Here’s some tiresome news for coffee-enthusiasts everywhere: Your morning cup of joe might not be as invigorating as you thought. The conventional coffee-brewing technique—grinding large amounts of beans as finely as possible—may actually deliver an inferior beverage, and waste grounds in the process. To provide a consistently high-quality drink, coffee producers should instead grind beans more coarsely and use fewer of them, according to a 2020 study published in Matter.
Coffee works its magic on sleep-deprived folks everywhere because it contains heavenly caffeine molecules extracted from coffee beans. That extraction process varies depending on the type of drink you want to make (hello espresso, drip coffee, french press) but they have the same general steps. Raw coffee beans are roasted, ground, and then mixed with hot water. The resulting filtered liquid, when done right, can make many a day better. But a group of researchers wondered whether the traditional method of using high quantities of very finely ground coffee would indeed produce a primo beverage.
To figure that out, researchers first narrowed in on espresso, the concentrated drink that often gives rise to cappuccinos and lattes. Then, they developed a mathematical model to optimally extract espresso from coffee grounds, a difficult task, they soon found, due to the complexity of java’s natural shapes. The beans come in two groups of particle sizes, boulders and fines, similar to the families of exploding volcanic rock.
“You would need more computing power than Google has to accurately solve the physics and transport equations of brewing on a geometry as intricate as a coffee [filter bed],” says co-senior author Jamie M. Foster, a mathematician at the University of Portsmouth.
To calculate the transfer of mass from solid to liquid—that’s what happens when hot liquid combines with coffee grounds to create the signature beverage—scientists turned to battery modeling methodologies. They likened the movement of lithium ions through a battery’s electrodes to molecules like caffeine dissolving out of coffee grounds. Ultimately, the team chose to specifically analyze espresso-style coffee because the drink’s small size tends to magnify any brewing errors.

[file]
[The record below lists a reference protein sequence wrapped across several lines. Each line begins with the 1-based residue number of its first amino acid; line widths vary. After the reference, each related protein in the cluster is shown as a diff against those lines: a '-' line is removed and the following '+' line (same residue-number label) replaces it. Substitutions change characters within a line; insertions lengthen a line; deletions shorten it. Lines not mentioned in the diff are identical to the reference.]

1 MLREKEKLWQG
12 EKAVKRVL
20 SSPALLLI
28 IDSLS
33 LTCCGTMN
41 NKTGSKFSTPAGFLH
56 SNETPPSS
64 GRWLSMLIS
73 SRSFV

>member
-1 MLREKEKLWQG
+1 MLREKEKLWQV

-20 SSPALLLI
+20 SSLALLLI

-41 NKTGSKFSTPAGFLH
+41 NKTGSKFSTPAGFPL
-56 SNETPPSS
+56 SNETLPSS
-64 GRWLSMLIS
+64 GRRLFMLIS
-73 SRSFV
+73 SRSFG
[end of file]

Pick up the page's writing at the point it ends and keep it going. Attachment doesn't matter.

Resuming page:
The researchers looked at various components of the brewing process, including dry coffee mass, water pressure, and the grounds’ coarseness. They found that fine grounds tend to clog espresso machines; ultimately, a stuffed coffee bed will stall the amount of liquid that can get extracted during the brewing process, and produce an uneven taste.
“Most people in the coffee industry are using fine-grind settings and lots of coffee beans to get a mix of bitterness and sour acidity that is unpredictable and irreproducible,” says co-senior author Christopher H. Hendon, a computational chemist at the University of Oregon.
Though you’d expect finely ground beans to wet evenly within machines, some regions get more drenched than others; as a result, over-extracted areas produce bitter flavors and under-extracted ones add sourness. So with this method, it’s hard to get consistent espresso flavor and a high brewing ratio.
Meanwhile, coarse grounds are more efficient and yield more reproducible flavors. They require shorter espresso shot times–between 7 and 15 seconds–unlike the industry standard that falls between about 25 and 35 seconds. Longer shots further the dissolution of coffee compounds and thus carry a burnt essence, which is certainly not for everyone. Still, taste is undeniably subjective. The study does not claim to have mastered espresso flavors, but rather provides a starting point for more research.
Besides a reliable taste, the study also stresses the economic and environmental benefits of using fewer, coarser beans. When implemented in an Oregon cafe, the approach led to a 25 percent reduction in used coffee grounds between September 2018 and 2019. On a broader, nation-wide scale, the team calculated $1.1 billion in potential annual savings.
Less resource-intensive coffee also could be useful as climate change threatens coffee crops around the world. The crop requires a low-carbon dioxide environment with relatively stable temperatures, usually guaranteed by high altitudes near the equator. Yet, major coffee exporters can no longer predict crop outcomes. Ethiopia, for example, has faced rising temperatures and decreasing rainfall; the country could lose up to 59 percent of coffee farmland by century’s end. In 2014, Brazil’s drought doubled global coffee prices.
Though coffee roasters and producers may fear using fewer coffee grounds in stores, Hendon predicts a resulting heightened demand for fancy brews as more shops gain access. Eventually, he says, the method could allow higher-quality coffee to become more ubiquitous.
While the brewing model may not work for everyone, Hendon hopes it could lead to more sustainable and reproducible brewing methods and conditions.
“There is a tremendous dependency on the preferences of the person producing the coffee,” Hendon says. “We are elucidating the variables that they need to consider if they want to better navigate the parameter space of brewing espresso.”